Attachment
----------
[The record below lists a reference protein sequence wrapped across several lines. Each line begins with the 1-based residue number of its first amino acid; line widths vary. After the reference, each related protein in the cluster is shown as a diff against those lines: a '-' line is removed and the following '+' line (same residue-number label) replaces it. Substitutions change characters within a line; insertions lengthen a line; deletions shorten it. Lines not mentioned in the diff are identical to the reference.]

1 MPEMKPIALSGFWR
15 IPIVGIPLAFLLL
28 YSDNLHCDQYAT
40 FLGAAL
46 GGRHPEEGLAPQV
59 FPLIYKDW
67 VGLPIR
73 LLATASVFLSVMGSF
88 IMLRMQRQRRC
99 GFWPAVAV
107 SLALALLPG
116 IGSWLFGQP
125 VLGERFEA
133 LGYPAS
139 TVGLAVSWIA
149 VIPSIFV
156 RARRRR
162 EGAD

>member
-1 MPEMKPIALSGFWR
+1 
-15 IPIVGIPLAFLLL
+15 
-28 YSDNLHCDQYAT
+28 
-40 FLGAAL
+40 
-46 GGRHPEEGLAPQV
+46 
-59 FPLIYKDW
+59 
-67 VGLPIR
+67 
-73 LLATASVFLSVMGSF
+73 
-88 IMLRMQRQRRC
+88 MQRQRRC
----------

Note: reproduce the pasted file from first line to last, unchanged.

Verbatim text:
[The record below lists a reference protein sequence wrapped across several lines. Each line begins with the 1-based residue number of its first amino acid; line widths vary. After the reference, each related protein in the cluster is shown as a diff against those lines: a '-' line is removed and the following '+' line (same residue-number label) replaces it. Substitutions change characters within a line; insertions lengthen a line; deletions shorten it. Lines not mentioned in the diff are identical to the reference.]

1 MPEMKPIALSGFWR
15 IPIVGIPLAFLLL
28 YSDNLHCDQYAT
40 FLGAAL
46 GGRHPEEGLAPQV
59 FPLIYKDW
67 VGLPIR
73 LLATASVFLSVMGSF
88 IMLRMQRQRRC
99 GFWPAVAV
107 SLALALLPG
116 IGSWLFGQP
125 VLGERFEA
133 LGYPAS
139 TVGLAVSWIA
149 VIPSIFV
156 RARRRR
162 EGAD

>member
-1 MPEMKPIALSGFWR
+1 
-15 IPIVGIPLAFLLL
+15 
-28 YSDNLHCDQYAT
+28 
-40 FLGAAL
+40 
-46 GGRHPEEGLAPQV
+46 
-59 FPLIYKDW
+59 
-67 VGLPIR
+67 
-73 LLATASVFLSVMGSF
+73 
-88 IMLRMQRQRRC
+88 MQRQRRC